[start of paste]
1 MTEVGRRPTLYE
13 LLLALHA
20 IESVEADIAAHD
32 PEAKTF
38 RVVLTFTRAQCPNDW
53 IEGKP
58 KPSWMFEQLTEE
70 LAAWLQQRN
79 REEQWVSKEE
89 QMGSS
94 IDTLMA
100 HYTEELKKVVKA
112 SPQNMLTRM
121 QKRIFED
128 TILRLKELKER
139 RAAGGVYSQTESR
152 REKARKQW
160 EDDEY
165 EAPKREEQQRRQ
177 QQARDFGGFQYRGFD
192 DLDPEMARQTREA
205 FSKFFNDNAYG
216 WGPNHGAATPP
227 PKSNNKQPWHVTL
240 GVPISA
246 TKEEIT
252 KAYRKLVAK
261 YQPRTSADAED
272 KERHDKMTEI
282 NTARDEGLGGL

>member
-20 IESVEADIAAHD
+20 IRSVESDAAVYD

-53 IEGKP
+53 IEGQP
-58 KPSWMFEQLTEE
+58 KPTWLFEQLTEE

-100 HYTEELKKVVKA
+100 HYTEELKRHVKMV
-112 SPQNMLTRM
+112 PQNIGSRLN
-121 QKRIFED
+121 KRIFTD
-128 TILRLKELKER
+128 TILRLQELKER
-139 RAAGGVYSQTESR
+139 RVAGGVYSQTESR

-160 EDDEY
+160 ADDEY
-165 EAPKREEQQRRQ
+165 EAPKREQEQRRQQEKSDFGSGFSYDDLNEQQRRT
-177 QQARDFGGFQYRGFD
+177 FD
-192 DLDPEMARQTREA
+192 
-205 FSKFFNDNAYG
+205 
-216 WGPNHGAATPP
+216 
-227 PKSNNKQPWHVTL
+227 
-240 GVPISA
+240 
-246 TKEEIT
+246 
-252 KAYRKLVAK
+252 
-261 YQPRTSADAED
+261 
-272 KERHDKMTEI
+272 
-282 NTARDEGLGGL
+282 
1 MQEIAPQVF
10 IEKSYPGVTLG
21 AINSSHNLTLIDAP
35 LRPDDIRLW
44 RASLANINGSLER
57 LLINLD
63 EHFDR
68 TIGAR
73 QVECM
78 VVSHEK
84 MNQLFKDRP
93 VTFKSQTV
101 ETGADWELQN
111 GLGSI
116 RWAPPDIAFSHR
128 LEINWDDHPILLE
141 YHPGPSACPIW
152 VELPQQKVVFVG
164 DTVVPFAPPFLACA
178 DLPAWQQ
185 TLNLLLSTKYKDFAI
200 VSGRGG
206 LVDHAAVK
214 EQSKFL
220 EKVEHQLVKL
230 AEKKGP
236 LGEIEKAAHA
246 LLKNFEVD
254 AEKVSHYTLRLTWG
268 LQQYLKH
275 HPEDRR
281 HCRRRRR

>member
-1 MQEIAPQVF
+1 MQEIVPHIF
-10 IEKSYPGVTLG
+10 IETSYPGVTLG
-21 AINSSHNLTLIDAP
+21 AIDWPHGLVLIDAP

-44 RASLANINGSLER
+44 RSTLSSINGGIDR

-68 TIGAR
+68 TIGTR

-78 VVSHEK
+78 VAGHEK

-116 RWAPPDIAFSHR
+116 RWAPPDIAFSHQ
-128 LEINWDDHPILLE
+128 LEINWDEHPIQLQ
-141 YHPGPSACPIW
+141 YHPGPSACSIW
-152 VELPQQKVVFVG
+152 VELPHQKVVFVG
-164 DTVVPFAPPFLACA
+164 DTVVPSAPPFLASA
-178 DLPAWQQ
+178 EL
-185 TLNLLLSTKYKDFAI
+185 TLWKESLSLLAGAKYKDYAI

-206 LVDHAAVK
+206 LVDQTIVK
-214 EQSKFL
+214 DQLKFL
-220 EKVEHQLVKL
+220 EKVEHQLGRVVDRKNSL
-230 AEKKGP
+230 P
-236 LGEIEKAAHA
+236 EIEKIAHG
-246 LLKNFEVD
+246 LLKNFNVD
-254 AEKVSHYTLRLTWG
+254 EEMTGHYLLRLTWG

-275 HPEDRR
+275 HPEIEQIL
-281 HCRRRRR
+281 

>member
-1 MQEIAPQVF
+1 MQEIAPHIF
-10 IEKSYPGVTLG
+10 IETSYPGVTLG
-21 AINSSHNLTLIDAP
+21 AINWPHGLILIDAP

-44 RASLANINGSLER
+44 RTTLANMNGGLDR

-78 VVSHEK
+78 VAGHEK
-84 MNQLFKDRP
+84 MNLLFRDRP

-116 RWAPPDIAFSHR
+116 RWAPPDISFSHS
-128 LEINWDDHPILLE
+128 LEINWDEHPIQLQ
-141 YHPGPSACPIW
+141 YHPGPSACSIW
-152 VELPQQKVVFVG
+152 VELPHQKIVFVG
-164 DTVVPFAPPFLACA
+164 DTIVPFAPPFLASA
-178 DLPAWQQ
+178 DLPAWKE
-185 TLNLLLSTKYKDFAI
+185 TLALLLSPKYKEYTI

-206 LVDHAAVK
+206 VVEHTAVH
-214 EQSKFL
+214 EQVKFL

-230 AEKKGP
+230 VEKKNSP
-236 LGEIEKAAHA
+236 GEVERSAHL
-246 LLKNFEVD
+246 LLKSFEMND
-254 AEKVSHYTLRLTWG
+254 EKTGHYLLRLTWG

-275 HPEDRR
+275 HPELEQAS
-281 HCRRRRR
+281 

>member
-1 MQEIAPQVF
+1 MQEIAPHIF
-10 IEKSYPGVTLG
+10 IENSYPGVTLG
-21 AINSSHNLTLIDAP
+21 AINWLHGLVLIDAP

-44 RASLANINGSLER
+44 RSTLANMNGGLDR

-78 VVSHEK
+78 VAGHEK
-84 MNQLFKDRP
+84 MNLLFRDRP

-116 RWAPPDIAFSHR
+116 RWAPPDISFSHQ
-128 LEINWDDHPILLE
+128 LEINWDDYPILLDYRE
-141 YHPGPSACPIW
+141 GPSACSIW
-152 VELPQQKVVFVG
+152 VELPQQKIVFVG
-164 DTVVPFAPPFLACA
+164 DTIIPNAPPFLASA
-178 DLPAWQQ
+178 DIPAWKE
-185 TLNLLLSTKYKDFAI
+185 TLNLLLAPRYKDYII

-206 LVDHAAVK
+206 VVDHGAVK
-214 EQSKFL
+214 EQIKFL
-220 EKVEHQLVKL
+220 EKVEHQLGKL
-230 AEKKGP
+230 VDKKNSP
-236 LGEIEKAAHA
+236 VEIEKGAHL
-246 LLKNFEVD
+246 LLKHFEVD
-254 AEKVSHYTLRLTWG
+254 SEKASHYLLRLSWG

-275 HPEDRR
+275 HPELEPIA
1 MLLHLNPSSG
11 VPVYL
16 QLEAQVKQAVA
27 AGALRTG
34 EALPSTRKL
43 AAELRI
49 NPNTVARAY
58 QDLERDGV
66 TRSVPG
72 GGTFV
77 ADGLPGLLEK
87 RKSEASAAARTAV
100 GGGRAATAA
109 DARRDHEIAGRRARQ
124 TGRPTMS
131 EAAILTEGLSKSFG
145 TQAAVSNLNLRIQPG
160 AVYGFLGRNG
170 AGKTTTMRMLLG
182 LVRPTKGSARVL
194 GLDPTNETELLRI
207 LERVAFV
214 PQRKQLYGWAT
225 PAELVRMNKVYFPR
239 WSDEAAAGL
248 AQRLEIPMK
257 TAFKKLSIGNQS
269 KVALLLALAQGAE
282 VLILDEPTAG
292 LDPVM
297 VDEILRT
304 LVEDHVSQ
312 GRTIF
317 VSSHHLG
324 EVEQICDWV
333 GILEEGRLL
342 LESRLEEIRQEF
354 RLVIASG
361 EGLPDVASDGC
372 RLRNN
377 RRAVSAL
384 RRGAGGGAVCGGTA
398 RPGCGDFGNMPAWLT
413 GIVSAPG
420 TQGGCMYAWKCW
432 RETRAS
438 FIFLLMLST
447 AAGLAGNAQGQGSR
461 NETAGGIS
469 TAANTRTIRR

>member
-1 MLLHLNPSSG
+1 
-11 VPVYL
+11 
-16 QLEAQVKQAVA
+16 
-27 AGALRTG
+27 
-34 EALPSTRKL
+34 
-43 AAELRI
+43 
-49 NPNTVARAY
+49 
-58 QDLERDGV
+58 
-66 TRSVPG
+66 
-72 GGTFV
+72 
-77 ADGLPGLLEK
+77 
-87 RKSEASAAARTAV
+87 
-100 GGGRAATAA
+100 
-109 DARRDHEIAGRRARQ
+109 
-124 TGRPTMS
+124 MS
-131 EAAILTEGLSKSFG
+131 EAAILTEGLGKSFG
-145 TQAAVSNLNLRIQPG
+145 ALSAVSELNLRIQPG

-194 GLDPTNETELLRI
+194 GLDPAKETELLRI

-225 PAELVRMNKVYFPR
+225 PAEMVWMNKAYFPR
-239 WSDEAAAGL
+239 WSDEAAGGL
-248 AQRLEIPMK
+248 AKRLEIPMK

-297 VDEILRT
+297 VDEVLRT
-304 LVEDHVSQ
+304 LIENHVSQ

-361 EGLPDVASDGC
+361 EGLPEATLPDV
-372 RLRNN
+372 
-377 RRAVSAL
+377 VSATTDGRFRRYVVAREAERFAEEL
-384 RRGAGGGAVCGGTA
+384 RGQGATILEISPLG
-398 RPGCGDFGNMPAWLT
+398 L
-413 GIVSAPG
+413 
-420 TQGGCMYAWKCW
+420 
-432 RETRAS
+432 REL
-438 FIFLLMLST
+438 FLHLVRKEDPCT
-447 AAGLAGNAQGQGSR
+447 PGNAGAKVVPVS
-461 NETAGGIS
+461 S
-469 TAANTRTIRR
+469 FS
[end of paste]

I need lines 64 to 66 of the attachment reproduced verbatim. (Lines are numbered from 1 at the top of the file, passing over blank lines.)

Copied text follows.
-246 TKEEIT
+246 
-252 KAYRKLVAK